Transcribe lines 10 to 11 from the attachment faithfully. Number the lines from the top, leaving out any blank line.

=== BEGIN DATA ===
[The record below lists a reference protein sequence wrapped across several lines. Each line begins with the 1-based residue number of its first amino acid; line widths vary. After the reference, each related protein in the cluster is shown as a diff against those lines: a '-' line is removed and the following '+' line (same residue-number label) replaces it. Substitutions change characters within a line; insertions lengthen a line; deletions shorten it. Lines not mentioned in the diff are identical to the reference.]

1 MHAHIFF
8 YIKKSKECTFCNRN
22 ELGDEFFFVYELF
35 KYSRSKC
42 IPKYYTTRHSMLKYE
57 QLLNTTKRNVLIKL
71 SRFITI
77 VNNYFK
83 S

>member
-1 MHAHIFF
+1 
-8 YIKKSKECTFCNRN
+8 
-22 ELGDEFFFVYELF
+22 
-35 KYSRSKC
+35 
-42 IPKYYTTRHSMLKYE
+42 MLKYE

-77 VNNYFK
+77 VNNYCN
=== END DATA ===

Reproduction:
83 S

>member